Details of Ways of Knowing: 9 Indecisive Wavering

Extensive Explanation of “Compendium of Ways of Knowing”

The Difference between Indecisive Wavering and Other Ways of Knowing

Indecisive wavering is a mental factor that vacillates between two conclusions concerning its object. There are three (types): indecisive wavering that is (1) inclined toward fact, (2) not inclined toward fact, and (3) evenly balanced (between the two). These, in turn, would be (for example) ways of knowing that (1) wonder, “Could sound be impermanent?” (2) wonder likewise, “Could it be permanent?” and (3) wonder, “Could sound be permanent or impermanent?”

A primary consciousness (rnam-shes) is aware merely of the essential nature of its object. A mental factor (sems-byung, subsidiary awareness) is an assisting awareness that functions to affect the way in which the object is taken, differentiate qualities about it, make subjective judgments and so forth. The mental factors and the primary consciousness they accompany all share five things in common. They: 

  • Cognitively aim at the same object as their focal object
  • Rely on the same cognitive sensor as their dominant condition
  • Assume the same aspect and thus give rise to the same mental hologram
  • Occur simultaneously
  • Have the same natal source in the sense that they come from tendencies that do not clash with each other.

Indecisive wavering (the-tshoms) is a mental factor that can accompany primary mental consciousness only in conceptual cognition. Since conceptual cognition lacks a focal object (dmigs-yul) that it cognitively takes (‘dzin-pa), we can probably say that the mental consciousness and accompanying mental factors in a conceptual cognition share the same “basis clung to” (zhen-gzhi) by its conceptually implied object (zhen-yul)  – although they do not cognize this basis clung to – and give rise to the same mental hologram representing the categories that are its appearing object.  

In the example given in the text, the “basis clung to” is sound as an impermanent phenomenon and the appearing objects are the object categories “sound” and “impermanent phenomena.” By the power of its mental sensor, your consciousness conceptualizes about sound that it is perhaps an impermanent phenomenon, for instance. By the power of the indecisive wavering, your mental consciousness takes its involved object – namely, its conceptually implied object, a mental hologram representing the object categories “sound” and “impermanent phenomena” – only tentatively, not decisively or conclusively. In addition, your attention (yid-la byed-pa) – another mental factor accompanying the cognition – is about to consider another possibility concerning the same “basis clung to”: that it is a permanent phenomenon. This is because the power of the mental factor of firm conviction (mos-pa) that also accompanies the conceptual cognition is weak. Thus, as a way of knowing, indecisive wavering involves a sequence of several conceptual cognitions. Let’s spell them out.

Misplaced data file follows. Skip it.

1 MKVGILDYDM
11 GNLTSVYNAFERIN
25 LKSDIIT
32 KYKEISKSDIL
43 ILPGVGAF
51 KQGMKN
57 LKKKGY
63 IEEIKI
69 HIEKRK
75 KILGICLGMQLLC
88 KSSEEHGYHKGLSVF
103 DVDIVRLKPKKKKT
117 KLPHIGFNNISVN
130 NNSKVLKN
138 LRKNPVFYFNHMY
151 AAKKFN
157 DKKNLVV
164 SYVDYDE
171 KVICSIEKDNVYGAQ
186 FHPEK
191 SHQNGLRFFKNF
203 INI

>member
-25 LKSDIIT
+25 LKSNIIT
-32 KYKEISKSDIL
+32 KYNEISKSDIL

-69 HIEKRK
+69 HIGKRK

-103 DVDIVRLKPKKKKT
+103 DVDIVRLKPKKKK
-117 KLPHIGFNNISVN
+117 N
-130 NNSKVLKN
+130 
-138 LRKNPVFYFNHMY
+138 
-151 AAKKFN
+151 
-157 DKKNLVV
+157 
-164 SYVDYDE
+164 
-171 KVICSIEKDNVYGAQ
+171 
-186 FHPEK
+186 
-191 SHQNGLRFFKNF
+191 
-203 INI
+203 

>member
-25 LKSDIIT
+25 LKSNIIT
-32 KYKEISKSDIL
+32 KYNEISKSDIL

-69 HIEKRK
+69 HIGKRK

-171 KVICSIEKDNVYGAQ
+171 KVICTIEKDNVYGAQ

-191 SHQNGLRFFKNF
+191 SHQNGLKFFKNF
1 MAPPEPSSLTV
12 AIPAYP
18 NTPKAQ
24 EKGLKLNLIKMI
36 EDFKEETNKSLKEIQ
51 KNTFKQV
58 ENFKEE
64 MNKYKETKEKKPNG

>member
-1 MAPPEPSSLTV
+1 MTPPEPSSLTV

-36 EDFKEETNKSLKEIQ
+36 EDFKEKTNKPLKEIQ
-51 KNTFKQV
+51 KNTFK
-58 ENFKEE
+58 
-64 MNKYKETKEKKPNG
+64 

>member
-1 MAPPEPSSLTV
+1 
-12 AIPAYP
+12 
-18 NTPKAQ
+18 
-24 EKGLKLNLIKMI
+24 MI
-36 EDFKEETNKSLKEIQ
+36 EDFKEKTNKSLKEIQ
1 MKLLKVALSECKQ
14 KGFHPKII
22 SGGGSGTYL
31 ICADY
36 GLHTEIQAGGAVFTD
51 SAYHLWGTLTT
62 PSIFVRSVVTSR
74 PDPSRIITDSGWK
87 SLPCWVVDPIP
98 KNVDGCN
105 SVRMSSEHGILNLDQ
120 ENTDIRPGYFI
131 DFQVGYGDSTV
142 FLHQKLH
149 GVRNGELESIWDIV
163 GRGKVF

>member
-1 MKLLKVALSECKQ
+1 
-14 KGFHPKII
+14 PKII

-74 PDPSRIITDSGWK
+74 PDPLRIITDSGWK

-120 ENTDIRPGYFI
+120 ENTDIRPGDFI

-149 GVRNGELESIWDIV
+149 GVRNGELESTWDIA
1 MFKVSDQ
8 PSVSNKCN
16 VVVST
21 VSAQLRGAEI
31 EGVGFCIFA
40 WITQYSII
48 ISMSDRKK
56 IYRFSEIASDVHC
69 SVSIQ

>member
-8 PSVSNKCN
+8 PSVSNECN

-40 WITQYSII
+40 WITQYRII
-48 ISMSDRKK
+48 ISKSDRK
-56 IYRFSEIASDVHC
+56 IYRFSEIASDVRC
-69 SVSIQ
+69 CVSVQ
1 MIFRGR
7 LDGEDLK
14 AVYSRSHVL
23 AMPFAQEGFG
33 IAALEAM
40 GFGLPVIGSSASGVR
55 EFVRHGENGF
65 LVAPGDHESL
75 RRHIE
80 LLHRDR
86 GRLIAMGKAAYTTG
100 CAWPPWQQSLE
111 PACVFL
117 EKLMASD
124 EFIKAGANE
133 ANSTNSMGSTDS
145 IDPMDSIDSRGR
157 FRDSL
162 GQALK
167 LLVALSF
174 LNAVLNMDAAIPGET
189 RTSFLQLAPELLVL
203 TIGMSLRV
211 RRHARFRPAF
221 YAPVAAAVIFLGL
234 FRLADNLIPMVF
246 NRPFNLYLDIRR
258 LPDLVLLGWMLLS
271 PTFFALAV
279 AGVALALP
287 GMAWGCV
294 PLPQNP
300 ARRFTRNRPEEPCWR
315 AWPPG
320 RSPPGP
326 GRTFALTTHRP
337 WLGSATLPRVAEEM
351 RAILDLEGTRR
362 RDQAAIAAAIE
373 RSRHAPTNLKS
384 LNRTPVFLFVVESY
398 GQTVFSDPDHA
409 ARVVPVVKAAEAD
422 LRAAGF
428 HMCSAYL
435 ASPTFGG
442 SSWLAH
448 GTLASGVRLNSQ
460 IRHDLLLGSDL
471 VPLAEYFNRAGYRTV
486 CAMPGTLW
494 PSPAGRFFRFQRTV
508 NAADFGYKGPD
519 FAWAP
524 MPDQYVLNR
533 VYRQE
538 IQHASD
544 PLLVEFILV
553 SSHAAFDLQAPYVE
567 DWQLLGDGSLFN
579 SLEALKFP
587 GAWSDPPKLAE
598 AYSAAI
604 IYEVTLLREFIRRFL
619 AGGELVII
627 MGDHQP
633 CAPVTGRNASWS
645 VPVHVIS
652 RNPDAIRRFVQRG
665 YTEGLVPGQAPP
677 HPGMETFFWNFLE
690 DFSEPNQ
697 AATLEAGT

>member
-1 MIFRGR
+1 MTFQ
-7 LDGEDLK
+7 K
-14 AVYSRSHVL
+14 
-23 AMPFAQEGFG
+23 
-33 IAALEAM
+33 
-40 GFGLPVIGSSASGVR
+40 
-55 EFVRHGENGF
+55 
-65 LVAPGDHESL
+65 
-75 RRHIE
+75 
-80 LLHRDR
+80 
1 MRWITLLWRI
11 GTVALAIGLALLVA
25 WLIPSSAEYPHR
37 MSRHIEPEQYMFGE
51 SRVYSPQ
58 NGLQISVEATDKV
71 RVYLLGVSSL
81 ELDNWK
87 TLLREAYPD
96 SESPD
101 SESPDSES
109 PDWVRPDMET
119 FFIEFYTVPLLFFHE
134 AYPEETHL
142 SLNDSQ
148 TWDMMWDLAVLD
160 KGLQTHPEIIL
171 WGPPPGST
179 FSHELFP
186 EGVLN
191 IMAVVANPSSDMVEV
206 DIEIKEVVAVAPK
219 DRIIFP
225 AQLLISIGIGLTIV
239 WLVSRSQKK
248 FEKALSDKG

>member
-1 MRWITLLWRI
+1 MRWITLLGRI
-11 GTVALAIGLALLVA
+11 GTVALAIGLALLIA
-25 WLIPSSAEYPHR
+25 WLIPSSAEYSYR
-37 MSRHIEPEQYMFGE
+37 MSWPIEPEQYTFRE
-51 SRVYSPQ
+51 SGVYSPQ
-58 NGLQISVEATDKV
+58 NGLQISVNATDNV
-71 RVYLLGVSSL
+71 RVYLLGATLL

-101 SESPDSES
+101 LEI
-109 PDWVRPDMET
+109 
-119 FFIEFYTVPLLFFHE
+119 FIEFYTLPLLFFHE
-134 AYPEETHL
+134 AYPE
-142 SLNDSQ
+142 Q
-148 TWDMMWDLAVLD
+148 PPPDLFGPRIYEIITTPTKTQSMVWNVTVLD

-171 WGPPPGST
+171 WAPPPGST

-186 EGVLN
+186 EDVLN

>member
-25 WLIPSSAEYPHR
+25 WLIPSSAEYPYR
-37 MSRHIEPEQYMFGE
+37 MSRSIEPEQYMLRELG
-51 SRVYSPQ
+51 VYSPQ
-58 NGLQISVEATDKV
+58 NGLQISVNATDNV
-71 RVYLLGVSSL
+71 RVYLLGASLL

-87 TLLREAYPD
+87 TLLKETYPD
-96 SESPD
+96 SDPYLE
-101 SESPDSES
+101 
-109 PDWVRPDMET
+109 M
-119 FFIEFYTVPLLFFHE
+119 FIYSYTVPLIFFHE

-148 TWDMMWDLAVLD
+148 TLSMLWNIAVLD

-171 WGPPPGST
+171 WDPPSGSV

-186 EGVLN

First, your mental consciousness conceptually takes one involved object – a mental hologram representing the object categories “sound” and “impermanent phenomena” – concerning its “basis clung to,” sound actually as an impermanent phenomenon. The accompanying mental factor of indecisive wavering causes it to take that involved object indecisively and causes your attention to be about to consider another possibility, that sound is a permanent phenomenon. Your mental consciousness then, not by the power merely of its metal sensor, but by the influence of this mental factor, proceeds to take conceptually another involved object concerning this same “basis clung to” – this time, a mental hologram representing the object categories “sound” and “permanent phenomena.” This too, because of the presence of indecisive wavering, is taken only tentatively and your attention is about to reconsider the first possibility. Thus, you waver back and forth indecisively, without reaching any definite conclusion.

At each alternative pole of the indecision, both your mental consciousness and the mental factor:

  • Share the same “basis clung to” as what the conceptually implied object clings to
  • Rely on the same previous moment of consciousness that, as a mental cognitive-sensor, acts as their dominant condition
  • Assume the same aspect, in other words give rise to the same mental hologram representing the categories that are the appearing objects of the conceptual cognition
  • Occur simultaneously 
  • Arise from tendencies that do not clash with each other as their natal sources. Although the mental factor of indecisive wavering would clash and not go with sensory consciousness, it does not clash with mental consciousness but can accompany it. 

Four Ways to Cognize an Obscure Property of Something

Suppose you hear a sound with bare auditory cognition. As an ordinary being, this involves a valid first phase, a second phase of subsequent cognition and then one moment each of non-determining bare auditory cognition and non-determining bare mental cognition also taking this sound as its involved object. You may then proceed to cognize conceptually something obscure about this sound, which now is no longer your focal object, but merely the basis conceptualized about, the “basis clung to.” There are four general ways you could do so: with valid inferential cognition, presumptive cognition, distorted conceptual cognition or indecisive wavering.